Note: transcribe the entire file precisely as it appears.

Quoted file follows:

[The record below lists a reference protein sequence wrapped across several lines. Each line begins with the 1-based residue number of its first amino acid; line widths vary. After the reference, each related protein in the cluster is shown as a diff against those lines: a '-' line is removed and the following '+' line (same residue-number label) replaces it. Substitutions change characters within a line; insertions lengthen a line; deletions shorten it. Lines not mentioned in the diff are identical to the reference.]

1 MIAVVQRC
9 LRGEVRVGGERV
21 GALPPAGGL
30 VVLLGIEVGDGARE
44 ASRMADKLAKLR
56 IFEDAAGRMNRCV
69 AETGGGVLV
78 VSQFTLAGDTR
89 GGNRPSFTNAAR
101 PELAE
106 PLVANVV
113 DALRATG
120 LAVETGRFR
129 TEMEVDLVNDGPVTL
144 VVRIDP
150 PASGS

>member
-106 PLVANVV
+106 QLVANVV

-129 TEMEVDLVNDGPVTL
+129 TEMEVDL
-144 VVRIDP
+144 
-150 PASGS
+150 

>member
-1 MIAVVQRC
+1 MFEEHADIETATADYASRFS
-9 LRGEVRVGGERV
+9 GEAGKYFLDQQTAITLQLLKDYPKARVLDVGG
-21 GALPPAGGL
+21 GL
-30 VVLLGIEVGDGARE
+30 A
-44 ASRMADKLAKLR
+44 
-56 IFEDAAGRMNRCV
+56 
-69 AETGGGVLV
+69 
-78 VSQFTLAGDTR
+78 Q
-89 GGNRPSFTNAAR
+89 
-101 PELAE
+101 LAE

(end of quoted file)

[The record below lists a reference protein sequence wrapped across several lines. Each line begins with the 1-based residue number of its first amino acid; line widths vary. After the reference, each related protein in the cluster is shown as a diff against those lines: a '-' line is removed and the following '+' line (same residue-number label) replaces it. Substitutions change characters within a line; insertions lengthen a line; deletions shorten it. Lines not mentioned in the diff are identical to the reference.]

1 MIAVVQRC
9 LRGEVRVGGERV
21 GALPPAGGL
30 VVLLGIEVGDGARE
44 ASRMADKLAKLR
56 IFEDAAGRMNRCV
69 AETGGGVLV
78 VSQFTLAGDTR
89 GGNRPSFTNAAR
101 PELAE
106 PLVANVV
113 DALRATG
120 LAVETGRFR
129 TEMEVDLVNDGPVTL
144 VVRIDP
150 PASGS

>member
-106 PLVANVV
+106 QLVANVV

-129 TEMEVDLVNDGPVTL
+129 TEMEVDL
-144 VVRIDP
+144 
-150 PASGS
+150 

>member
-1 MIAVVQRC
+1 MFEEHADIETATADYASRFS
-9 LRGEVRVGGERV
+9 GEAGKYFLDQQTAITLQLLKDYPKARVLDVGG
-21 GALPPAGGL
+21 GL
-30 VVLLGIEVGDGARE
+30 A
-44 ASRMADKLAKLR
+44 
-56 IFEDAAGRMNRCV
+56 
-69 AETGGGVLV
+69 
-78 VSQFTLAGDTR
+78 Q
-89 GGNRPSFTNAAR
+89 
-101 PELAE
+101 LAE